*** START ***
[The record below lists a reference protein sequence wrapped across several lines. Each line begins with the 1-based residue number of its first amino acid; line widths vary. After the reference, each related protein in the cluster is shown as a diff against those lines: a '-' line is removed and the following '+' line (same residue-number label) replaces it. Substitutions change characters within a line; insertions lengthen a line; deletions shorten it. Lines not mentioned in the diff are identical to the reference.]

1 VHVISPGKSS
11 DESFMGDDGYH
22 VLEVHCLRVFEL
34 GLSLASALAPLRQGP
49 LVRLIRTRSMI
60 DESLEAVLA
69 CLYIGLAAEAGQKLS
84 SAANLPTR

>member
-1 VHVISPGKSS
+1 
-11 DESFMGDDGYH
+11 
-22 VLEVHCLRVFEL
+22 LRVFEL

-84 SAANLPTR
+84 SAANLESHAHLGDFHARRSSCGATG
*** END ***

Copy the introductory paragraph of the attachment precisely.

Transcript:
[The record below lists a reference protein sequence wrapped across several lines. Each line begins with the 1-based residue number of its first amino acid; line widths vary. After the reference, each related protein in the cluster is shown as a diff against those lines: a '-' line is removed and the following '+' line (same residue-number label) replaces it. Substitutions change characters within a line; insertions lengthen a line; deletions shorten it. Lines not mentioned in the diff are identical to the reference.]